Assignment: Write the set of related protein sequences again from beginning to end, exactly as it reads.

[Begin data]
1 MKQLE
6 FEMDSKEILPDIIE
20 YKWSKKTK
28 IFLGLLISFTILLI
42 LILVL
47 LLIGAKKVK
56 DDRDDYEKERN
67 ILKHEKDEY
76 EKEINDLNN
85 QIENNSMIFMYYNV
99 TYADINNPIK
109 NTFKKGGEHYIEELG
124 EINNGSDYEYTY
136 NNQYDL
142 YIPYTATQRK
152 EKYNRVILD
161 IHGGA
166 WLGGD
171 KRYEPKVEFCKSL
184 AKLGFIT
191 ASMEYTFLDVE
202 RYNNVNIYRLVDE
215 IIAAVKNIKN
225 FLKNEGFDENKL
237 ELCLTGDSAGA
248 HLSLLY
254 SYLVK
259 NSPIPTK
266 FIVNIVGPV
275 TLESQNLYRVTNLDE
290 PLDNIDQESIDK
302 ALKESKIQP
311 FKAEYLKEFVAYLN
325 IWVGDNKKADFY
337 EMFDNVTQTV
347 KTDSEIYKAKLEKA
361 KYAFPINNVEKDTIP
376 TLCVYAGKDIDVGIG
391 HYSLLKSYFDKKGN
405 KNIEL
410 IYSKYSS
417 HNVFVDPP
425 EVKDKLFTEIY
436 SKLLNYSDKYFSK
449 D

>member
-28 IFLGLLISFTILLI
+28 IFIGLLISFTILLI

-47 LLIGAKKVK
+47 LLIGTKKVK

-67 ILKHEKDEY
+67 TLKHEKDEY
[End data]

1 MKQLE
6 FEMDSKEILPDIIE
20 YKWSKKTK
28 IFLGLLISFTILLI
42 LILVL
47 LLIGAKKVK
56 DDRDDYEKERN
67 ILKHEKDEY
76 EKEINDLNN
85 QIENNSMIFMYYNV
99 TYADINNPIK
109 NTFKKGGEHYIEELG
124 EINNGSDYEYTY
136 NNQYDL
142 YIPYTATQRK
152 EKYNRVILD
161 IHGGA
166 WLGGD
171 KRYEPKVEFCKSL
184 AKLGFIT
191 ASMEYTFLDVE
202 RYNNVNIYRLVDE
215 IIAAVKNIKN
225 FLKNEGFDENKL
237 ELCLTGDSAGA
248 HLSLLY
254 SYLVK
259 NSPIPTK
266 FIVNIVGPV
275 TLESQNLYRVTNLDE
290 PLDNIDQESIDK
302 ALKESKIQP
311 FKAEYLKEFVAYLN
325 IWVGDNKKADFY
337 EMFDNVTQTV
347 KTDSEIYKAKLEKA
361 KYAFPINNVEKDTIP
376 TLCVYAGKDIDVGIG
391 HYSLLKSYFDKKGN
405 KNIEL
410 IYSKYSS
417 HNVFVDPP
425 EVKDKLFTEIY
436 SKLLNYSDKYFSK
449 D

>member
-28 IFLGLLISFTILLI
+28 IFIGLLISFTILLI

-47 LLIGAKKVK
+47 LLIGTKKVK

-67 ILKHEKDEY
+67 TLKHEKDEY